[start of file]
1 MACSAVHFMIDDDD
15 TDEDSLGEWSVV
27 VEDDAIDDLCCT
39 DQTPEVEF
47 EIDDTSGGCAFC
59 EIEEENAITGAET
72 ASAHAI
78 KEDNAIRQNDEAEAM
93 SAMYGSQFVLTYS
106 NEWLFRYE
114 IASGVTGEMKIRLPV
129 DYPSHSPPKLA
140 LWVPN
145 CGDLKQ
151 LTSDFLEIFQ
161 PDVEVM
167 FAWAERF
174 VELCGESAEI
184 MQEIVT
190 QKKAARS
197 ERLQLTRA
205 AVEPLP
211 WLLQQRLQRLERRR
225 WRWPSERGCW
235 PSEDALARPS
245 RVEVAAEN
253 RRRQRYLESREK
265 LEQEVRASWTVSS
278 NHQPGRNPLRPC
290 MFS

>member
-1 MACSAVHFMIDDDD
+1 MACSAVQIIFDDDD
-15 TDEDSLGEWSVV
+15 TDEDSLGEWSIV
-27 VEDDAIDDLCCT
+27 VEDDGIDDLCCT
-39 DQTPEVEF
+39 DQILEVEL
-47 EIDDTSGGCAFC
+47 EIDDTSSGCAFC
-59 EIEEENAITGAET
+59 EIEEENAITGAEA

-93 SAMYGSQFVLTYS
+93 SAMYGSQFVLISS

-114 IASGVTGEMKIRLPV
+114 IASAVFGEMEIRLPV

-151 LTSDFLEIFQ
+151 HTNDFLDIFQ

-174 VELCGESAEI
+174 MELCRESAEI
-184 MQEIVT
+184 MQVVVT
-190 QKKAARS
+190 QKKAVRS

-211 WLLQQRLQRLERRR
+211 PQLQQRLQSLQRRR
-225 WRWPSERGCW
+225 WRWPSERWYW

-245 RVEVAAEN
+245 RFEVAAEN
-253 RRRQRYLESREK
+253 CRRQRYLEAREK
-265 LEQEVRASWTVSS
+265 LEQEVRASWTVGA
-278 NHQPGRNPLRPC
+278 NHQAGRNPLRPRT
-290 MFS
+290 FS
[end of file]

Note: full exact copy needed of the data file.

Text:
1 MACSAVHFMIDDDD
15 TDEDSLGEWSVV
27 VEDDAIDDLCCT
39 DQTPEVEF
47 EIDDTSGGCAFC
59 EIEEENAITGAET
72 ASAHAI
78 KEDNAIRQNDEAEAM
93 SAMYGSQFVLTYS
106 NEWLFRYE
114 IASGVTGEMKIRLPV
129 DYPSHSPPKLA
140 LWVPN
145 CGDLKQ
151 LTSDFLEIFQ
161 PDVEVM
167 FAWAERF
174 VELCGESAEI
184 MQEIVT
190 QKKAARS
197 ERLQLTRA
205 AVEPLP
211 WLLQQRLQRLERRR
225 WRWPSERGCW
235 PSEDALARPS
245 RVEVAAEN
253 RRRQRYLESREK
265 LEQEVRASWTVSS
278 NHQPGRNPLRPC
290 MFS

>member
-1 MACSAVHFMIDDDD
+1 MACSAVQIIFDDDD
-15 TDEDSLGEWSVV
+15 TDEDSLGEWSIV
-27 VEDDAIDDLCCT
+27 VEDDGIDDLCCT
-39 DQTPEVEF
+39 DQILEVEL
-47 EIDDTSGGCAFC
+47 EIDDTSSGCAFC
-59 EIEEENAITGAET
+59 EIEEENAITGAEA

-93 SAMYGSQFVLTYS
+93 SAMYGSQFVLISS

-114 IASGVTGEMKIRLPV
+114 IASAVFGEMEIRLPV

-151 LTSDFLEIFQ
+151 HTNDFLDIFQ

-174 VELCGESAEI
+174 MELCRESAEI
-184 MQEIVT
+184 MQVVVT
-190 QKKAARS
+190 QKKAVRS

-211 WLLQQRLQRLERRR
+211 PQLQQRLQSLQRRR
-225 WRWPSERGCW
+225 WRWPSERWYW

-245 RVEVAAEN
+245 RFEVAAEN
-253 RRRQRYLESREK
+253 CRRQRYLEAREK
-265 LEQEVRASWTVSS
+265 LEQEVRASWTVGA
-278 NHQPGRNPLRPC
+278 NHQAGRNPLRPRT
-290 MFS
+290 FS